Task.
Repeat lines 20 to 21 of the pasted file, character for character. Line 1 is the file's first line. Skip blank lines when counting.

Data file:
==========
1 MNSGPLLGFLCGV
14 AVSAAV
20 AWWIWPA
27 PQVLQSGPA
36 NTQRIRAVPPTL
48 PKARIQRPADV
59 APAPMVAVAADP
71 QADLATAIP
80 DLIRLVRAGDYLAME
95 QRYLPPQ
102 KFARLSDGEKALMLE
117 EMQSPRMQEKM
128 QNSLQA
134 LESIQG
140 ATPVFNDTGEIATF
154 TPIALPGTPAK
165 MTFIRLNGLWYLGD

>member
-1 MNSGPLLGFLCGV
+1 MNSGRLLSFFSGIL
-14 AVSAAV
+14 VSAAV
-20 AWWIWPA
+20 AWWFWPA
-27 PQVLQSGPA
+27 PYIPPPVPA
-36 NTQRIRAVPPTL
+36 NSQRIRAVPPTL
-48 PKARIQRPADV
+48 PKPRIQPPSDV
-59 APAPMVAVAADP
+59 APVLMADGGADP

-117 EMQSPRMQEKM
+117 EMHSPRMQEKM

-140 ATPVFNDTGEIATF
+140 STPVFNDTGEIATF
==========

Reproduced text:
+1 MNSGRLLSFFSGIL
-14 AVSAAV